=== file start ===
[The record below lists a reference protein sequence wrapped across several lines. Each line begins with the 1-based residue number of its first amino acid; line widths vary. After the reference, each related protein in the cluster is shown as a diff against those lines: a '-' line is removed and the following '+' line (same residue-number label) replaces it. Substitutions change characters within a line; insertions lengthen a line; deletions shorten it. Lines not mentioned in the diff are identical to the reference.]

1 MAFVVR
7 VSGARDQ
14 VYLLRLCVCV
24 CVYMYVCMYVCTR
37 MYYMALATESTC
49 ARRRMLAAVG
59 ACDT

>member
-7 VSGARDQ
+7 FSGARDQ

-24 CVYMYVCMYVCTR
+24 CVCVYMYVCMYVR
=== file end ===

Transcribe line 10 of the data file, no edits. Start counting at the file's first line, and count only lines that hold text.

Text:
-7 VSGARDQ